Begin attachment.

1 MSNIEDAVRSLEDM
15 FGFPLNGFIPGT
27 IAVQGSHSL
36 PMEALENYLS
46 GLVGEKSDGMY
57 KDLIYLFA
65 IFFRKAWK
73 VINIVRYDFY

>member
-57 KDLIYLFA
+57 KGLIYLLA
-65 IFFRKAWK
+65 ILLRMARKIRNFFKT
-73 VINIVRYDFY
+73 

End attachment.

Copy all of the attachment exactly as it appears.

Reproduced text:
1 MSNIEDAVRSLEDM
15 FGFPLNGFIPGT
27 IAVQGSHSL
36 PMEALENYLS
46 GLVGEKSDGMY
57 KDLIYLFA
65 IFFRKAWK
73 VINIVRYDFY

>member
-57 KDLIYLFA
+57 KGLIYLLA
-65 IFFRKAWK
+65 ILLRMARKIRNFFKT
-73 VINIVRYDFY
+73 